How to Make Ice Cream in a Bag Using Salt

One of my favorite pastimes as a child was lying to my babysitters about what we were allowed to do when my parents were out. We could definitely use the camcorder to film a home movie pretending we were spies. They wouldn’t mind at all if I stayed up until 10:30 PM watching the Brandy Cinderella on ABC Family. And, crucially, it was 100% permitted to put on aprons and make dessert, I swear, seriously, I pinkie promise.

Most sitters met me somewhere in the middle, which meant half the movie and no-bake treats. Peanut butter buckeyes were a favorite, as well as those oat-and-chocolate drop cookies that firm up in the freezer, when I could wait that long. Then one day, a favorite ex-pre-school teacher named Karen came over with a bag of rock salt and totally changed the game. With some basic ingredients and no fancy machinery, she taught my sister and me how to make ice cream in a bag.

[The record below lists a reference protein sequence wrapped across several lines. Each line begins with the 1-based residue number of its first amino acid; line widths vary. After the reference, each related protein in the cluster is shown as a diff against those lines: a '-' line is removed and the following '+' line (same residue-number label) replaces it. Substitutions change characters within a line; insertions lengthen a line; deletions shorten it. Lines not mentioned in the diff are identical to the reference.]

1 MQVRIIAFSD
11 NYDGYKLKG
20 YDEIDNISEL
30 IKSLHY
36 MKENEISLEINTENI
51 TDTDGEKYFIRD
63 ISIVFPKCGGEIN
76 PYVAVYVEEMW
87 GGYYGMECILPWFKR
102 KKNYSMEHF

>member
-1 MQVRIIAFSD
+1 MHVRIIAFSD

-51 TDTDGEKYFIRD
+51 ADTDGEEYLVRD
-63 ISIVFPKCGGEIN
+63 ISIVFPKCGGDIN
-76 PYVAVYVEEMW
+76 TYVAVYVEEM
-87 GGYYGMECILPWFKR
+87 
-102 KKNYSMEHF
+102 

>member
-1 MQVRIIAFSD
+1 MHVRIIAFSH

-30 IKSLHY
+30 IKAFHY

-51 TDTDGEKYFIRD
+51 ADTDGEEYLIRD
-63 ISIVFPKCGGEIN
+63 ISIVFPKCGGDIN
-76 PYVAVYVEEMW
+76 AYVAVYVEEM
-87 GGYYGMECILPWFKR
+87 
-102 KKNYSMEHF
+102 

The process is quite simple: Fill a small zip-top bag with cold ice cream ingredients (heavy cream, half-and-half, sugar, and whatever flavorings you’d like), then seal and place that inside of a larger, gallon-sized freezer bag filled with ice and a bit of rock salt. After shaking the bag vigorously for 10–12 minutes, you end up with scoopable, creamy, perfectly-set ice cream ready to eat from the interior bag. As a second-grader, this was the closest thing to magic I’d ever experienced, especially when Karen let us raid my mom’s sprinkle collection to adorn our final bowls; years later, as a babysitter myself, I revisited the project to the same wide-eyed appreciation (mine and the kids’).

The two-bag method works because of the combination of salt and ice. Salt causes the ice in the bag to melt at a lower temperature than usual (if you’ve sprinkled salt on an icy sidewalk, you know the drill), keeping everything much colder for longer. This way, the ingredients stay super frigid while smooshed and rattled and the ice cream is good to go straight out of the bag, with no freezer wait time at the end. The result is a little less rich than conventional ice cream (there’s no eggy custard base), but that’s a fair trade for not having to break out the ice cream machine or hand-crank churn.

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